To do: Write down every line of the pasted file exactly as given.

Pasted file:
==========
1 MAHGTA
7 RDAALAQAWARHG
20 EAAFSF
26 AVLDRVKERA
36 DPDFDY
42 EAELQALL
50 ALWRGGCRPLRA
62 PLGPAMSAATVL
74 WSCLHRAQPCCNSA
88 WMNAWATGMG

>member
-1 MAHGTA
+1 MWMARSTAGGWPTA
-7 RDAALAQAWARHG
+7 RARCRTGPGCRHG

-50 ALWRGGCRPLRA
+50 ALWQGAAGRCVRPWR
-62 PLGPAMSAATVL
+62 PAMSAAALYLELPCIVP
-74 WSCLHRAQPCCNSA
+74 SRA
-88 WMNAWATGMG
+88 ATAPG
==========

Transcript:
1 MAHGTA
7 RDAALAQAWARHG
20 EAAFSF
26 AVLDRVKERA
36 DPDFDY
42 EAELQALL
50 ALWRGGCRPLRA
62 PLGPAMSAATVL
74 WSCLHRAQPCCNSA
88 WMNAWATGMG

>member
-1 MAHGTA
+1 MWMARSTAGGWPTA
-7 RDAALAQAWARHG
+7 RARCRTGPGCRHG

-50 ALWRGGCRPLRA
+50 ALWQGAAGRCVRPWR
-62 PLGPAMSAATVL
+62 PAMSAAALYLELPCIVP
-74 WSCLHRAQPCCNSA
+74 SRA
-88 WMNAWATGMG
+88 ATAPG